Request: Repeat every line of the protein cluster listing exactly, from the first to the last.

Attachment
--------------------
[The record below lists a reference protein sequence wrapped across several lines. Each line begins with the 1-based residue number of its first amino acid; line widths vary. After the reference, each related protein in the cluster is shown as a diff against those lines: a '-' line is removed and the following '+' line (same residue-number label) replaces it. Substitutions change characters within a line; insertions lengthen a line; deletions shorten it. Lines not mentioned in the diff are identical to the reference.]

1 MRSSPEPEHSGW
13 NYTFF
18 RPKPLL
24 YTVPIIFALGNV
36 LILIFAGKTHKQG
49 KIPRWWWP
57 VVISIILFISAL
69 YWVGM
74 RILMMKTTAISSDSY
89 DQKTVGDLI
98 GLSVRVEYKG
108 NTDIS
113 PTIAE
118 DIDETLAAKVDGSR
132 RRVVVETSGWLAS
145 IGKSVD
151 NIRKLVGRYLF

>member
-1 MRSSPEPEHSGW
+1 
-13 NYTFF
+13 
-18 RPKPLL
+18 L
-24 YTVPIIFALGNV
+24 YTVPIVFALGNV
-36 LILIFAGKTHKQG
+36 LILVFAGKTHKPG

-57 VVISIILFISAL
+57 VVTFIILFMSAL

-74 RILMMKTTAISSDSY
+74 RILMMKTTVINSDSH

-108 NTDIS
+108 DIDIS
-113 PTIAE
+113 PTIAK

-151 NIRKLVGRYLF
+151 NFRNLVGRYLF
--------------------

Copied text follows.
[The record below lists a reference protein sequence wrapped across several lines. Each line begins with the 1-based residue number of its first amino acid; line widths vary. After the reference, each related protein in the cluster is shown as a diff against those lines: a '-' line is removed and the following '+' line (same residue-number label) replaces it. Substitutions change characters within a line; insertions lengthen a line; deletions shorten it. Lines not mentioned in the diff are identical to the reference.]

1 MRSSPEPEHSGW
13 NYTFF
18 RPKPLL
24 YTVPIIFALGNV
36 LILIFAGKTHKQG
49 KIPRWWWP
57 VVISIILFISAL
69 YWVGM
74 RILMMKTTAISSDSY
89 DQKTVGDLI
98 GLSVRVEYKG
108 NTDIS
113 PTIAE
118 DIDETLAAKVDGSR
132 RRVVVETSGWLAS
145 IGKSVD
151 NIRKLVGRYLF

>member
-1 MRSSPEPEHSGW
+1 
-13 NYTFF
+13 
-18 RPKPLL
+18 L
-24 YTVPIIFALGNV
+24 YTVPIVFALGNV
-36 LILIFAGKTHKQG
+36 LILVFAGKTHKPG

-57 VVISIILFISAL
+57 VVTFIILFMSAL

-74 RILMMKTTAISSDSY
+74 RILMMKTTVINSDSH

-108 NTDIS
+108 DIDIS
-113 PTIAE
+113 PTIAK

-151 NIRKLVGRYLF
+151 NFRNLVGRYLF